Kuniyoshi, The Ronin Gallery, NYC, Japan, art, ukiyo-e, Asia Week

Kuniyoshi: The Masterpieces at The Ronin Gallery

Kuniyoshi: The Masterpieces

Wednesday, March 14 through Saturday, April 28
Opening Reception: Wednesday, March 14 from 5:30 p.m. until 8:00 p.m.

Ronin Gallery – 425 Madison Avenue (between 48th and 49th Streets), 3rd Floor

Admission: Free

For Asia Week 2018, Ronin Gallery invites you to immerse yourself in the fantastical realms of Kuniyoshi (1797-1861) woodblock prints. Kuniyoshi: The Masterpieces explores the ravenous imagination and unmatched skill of this ukiyo-e master through his most celebrated designs. The exhibition will include his most iconic triptychs such as Tametomo and his Son Rescued from the Sea Monster by Tengu and Princess Takiyasha and the Skeleton Specter.

As Hokusai is to landscape and Utamaro is to courtesans, Kuniyoshi belongs to the ukiyo-e cannon, bringing Japanese myth, magic, history, and legend to life. The son of silk dyer, the artist was born in Edo and said to have shown remarkable talent from a young age. At 14, he was accepted to study the art of woodblock printing under Toyokuni I and, in time, would become his most notable student. After needing to sell tatami mats in order to support himself, Kuniyoshi’s fortune shifted with his dramatic series 108 Heroes of the Suikoden. From that point on, the public hungered for his portrayals of famous samurai and legendary heroes. Embracing the triptych format and imbuing his subject matter with a tangible sense of movement, Kuniyoshi awakened the warrior spirit and defined himself as a master of ukiyo-e.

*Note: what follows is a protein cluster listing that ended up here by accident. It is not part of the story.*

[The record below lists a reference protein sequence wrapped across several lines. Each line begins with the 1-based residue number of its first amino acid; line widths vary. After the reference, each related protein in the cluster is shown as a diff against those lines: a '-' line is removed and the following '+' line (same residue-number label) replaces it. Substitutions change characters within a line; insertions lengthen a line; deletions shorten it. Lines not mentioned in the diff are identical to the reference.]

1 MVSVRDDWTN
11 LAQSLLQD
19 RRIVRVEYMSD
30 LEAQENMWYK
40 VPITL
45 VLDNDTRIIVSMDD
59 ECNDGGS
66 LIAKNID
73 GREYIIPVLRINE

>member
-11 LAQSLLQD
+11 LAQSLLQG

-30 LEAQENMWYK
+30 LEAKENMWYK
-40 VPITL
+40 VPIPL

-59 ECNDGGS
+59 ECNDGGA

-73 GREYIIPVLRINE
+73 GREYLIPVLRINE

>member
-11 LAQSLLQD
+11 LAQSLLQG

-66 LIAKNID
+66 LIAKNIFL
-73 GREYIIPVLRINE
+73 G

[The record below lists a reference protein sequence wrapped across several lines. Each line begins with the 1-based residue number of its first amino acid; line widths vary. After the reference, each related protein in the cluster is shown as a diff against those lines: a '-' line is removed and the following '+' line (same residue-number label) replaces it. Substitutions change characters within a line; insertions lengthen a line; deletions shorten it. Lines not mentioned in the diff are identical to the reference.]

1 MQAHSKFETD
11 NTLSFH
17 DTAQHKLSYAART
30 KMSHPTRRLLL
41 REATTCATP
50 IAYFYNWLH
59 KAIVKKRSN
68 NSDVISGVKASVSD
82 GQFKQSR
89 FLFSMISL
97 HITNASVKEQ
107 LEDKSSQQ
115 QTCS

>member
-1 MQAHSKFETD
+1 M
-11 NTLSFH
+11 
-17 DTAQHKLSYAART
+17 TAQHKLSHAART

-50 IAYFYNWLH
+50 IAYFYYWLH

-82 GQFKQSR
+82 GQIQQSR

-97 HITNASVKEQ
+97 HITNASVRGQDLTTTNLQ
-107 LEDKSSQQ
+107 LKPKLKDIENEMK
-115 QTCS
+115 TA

Kuniyoshi, The Ronin Gallery, NYC, Japan, art, ukiyo-e, Asia Week
Kuniyoshi’s Princess Takiyasha and the Skeleton Spector

While the word “ukiyo-e” often calls to mind elegant courtesans and picturesque landscapes, these celebrated works represent another side of innovation in Edo-period art. Kuniyoshi presents a complementary, yet counter point to the designs of artists such as Hokusai and Utamaro. As his contemporaries capture the physical realms of the floating world, Kuniyoshi presents a phantasmagoria of warriors, ghosts, and heroes. Kuniyoshi’s works were welcomed by a changing tide in public taste and surging interest in the fierce, frightening, and fantastical in Edo. Though Kuniyoshi’s talent extended throughout all genres of ukiyo-e, his particular genius felt most at home in the world of martial glory, where epic battles decided the fate of empires and fierce warriors clashed to the death.

Gallery hours are Monday through Friday from 11:00 a.m. until 6:00 p.m. and Saturday from 11:00 a.m. until 4:00 p.m.

For more information about the gallery and to access the gallery’s online exhibits, please visit The Ronin Gallery’s website.